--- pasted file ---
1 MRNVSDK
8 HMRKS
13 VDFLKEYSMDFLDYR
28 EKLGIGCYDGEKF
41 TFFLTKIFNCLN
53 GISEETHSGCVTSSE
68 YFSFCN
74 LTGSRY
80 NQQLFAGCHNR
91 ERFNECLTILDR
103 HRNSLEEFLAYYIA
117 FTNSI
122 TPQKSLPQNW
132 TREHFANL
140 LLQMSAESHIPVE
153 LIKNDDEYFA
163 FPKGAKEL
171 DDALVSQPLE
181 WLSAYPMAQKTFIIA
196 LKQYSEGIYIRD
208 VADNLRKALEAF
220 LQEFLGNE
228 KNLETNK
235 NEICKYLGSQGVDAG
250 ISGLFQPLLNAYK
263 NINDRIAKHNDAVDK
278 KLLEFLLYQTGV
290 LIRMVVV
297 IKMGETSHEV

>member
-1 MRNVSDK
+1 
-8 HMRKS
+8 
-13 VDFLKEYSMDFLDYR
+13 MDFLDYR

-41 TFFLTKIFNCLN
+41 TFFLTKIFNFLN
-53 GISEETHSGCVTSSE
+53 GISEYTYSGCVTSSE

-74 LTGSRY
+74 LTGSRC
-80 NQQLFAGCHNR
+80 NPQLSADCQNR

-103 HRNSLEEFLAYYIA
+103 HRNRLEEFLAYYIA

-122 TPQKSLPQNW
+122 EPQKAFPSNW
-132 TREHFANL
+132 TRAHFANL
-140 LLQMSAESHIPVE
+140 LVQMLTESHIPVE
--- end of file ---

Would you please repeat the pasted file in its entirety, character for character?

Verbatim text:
1 MRNVSDK
8 HMRKS
13 VDFLKEYSMDFLDYR
28 EKLGIGCYDGEKF
41 TFFLTKIFNCLN
53 GISEETHSGCVTSSE
68 YFSFCN
74 LTGSRY
80 NQQLFAGCHNR
91 ERFNECLTILDR
103 HRNSLEEFLAYYIA
117 FTNSI
122 TPQKSLPQNW
132 TREHFANL
140 LLQMSAESHIPVE
153 LIKNDDEYFA
163 FPKGAKEL
171 DDALVSQPLE
181 WLSAYPMAQKTFIIA
196 LKQYSEGIYIRD
208 VADNLRKALEAF
220 LQEFLGNE
228 KNLETNK
235 NEICKYLGSQGVDAG
250 ISGLFQPLLNAYK
263 NINDRIAKHNDAVDK
278 KLLEFLLYQTGV
290 LIRMVVV
297 IKMGETSHEV

>member
-1 MRNVSDK
+1 
-8 HMRKS
+8 
-13 VDFLKEYSMDFLDYR
+13 MDFLDYR

-41 TFFLTKIFNCLN
+41 TFFLTKIFNFLN
-53 GISEETHSGCVTSSE
+53 GISEYTYSGCVTSSE

-74 LTGSRY
+74 LTGSRC
-80 NQQLFAGCHNR
+80 NPQLSADCQNR

-103 HRNSLEEFLAYYIA
+103 HRNRLEEFLAYYIA

-122 TPQKSLPQNW
+122 EPQKAFPSNW
-132 TREHFANL
+132 TRAHFANL
-140 LLQMSAESHIPVE
+140 LVQMLTESHIPVE